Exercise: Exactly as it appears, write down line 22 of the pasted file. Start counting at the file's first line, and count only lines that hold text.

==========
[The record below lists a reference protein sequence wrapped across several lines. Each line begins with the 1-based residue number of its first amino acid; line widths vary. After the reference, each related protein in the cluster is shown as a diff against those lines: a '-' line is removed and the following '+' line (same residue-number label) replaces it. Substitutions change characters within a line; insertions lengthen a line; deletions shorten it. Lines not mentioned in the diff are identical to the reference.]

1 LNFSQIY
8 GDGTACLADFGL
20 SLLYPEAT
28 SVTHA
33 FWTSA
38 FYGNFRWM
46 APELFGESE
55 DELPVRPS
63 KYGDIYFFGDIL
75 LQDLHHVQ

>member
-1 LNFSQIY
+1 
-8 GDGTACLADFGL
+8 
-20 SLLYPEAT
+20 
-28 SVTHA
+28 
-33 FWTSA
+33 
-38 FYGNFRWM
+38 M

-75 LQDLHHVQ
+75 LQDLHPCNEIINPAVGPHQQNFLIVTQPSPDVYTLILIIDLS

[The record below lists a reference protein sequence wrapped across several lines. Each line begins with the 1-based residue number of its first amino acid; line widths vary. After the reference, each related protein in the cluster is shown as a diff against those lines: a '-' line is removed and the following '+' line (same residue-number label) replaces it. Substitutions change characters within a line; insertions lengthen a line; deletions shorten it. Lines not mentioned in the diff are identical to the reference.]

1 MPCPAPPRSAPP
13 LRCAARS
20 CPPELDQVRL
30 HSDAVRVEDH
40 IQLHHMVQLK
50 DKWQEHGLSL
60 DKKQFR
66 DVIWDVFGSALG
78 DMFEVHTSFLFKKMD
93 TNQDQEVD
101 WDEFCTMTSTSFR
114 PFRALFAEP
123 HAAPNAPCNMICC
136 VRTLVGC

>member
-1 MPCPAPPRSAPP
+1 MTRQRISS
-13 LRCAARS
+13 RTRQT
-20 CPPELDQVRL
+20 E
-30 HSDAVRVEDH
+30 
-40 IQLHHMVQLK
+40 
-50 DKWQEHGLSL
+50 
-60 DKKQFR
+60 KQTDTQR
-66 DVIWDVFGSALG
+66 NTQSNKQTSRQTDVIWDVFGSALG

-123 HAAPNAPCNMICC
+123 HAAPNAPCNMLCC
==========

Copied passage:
+33 